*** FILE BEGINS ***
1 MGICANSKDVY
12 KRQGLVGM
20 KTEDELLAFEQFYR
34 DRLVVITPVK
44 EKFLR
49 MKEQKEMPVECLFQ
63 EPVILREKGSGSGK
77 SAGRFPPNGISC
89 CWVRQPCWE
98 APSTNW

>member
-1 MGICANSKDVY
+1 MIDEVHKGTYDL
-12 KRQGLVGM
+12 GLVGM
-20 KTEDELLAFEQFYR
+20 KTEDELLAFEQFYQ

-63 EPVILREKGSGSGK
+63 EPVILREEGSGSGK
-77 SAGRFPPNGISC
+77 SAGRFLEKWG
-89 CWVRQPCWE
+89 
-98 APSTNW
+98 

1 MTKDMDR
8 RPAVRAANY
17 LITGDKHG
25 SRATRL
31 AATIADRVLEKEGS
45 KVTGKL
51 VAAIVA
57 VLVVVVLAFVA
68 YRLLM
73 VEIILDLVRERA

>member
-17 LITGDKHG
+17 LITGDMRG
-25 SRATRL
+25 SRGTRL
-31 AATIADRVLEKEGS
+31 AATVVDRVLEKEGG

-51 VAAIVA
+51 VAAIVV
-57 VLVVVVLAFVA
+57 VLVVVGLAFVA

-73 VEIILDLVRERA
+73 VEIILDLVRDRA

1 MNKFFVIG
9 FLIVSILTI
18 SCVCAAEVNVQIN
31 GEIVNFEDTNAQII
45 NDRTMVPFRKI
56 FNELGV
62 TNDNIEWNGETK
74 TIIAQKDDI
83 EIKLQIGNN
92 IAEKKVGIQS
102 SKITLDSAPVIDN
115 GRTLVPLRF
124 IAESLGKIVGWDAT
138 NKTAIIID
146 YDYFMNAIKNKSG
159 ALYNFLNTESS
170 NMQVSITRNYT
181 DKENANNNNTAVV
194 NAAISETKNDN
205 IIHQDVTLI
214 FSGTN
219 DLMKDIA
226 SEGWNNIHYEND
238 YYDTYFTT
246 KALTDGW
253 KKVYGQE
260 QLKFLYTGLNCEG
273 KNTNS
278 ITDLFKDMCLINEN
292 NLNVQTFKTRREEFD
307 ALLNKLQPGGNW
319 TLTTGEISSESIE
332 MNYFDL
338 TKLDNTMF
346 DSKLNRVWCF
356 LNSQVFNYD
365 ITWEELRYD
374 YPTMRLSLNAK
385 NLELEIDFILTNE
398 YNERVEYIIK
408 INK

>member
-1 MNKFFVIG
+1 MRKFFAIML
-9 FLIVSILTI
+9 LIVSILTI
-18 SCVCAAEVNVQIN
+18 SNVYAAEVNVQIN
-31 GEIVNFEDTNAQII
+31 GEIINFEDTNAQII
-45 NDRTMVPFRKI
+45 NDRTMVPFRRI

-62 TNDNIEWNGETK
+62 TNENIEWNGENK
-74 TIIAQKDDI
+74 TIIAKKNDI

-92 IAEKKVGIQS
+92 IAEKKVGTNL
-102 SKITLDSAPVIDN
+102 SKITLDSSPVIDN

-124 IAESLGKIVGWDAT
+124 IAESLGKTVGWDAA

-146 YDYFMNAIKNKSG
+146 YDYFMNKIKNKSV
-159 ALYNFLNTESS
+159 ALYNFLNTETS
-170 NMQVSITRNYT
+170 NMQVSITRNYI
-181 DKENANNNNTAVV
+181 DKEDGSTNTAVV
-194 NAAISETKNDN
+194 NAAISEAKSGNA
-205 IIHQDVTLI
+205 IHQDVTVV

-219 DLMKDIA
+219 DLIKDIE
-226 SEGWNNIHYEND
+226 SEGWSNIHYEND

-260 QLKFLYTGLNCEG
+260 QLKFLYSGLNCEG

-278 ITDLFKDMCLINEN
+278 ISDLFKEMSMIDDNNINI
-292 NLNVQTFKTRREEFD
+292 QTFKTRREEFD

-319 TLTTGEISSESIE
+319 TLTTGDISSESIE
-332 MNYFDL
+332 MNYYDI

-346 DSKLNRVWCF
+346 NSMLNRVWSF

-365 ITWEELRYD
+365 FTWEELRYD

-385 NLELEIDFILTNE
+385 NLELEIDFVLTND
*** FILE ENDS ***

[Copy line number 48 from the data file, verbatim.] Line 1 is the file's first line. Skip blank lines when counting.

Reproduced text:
+73 VEIILDLVRDRA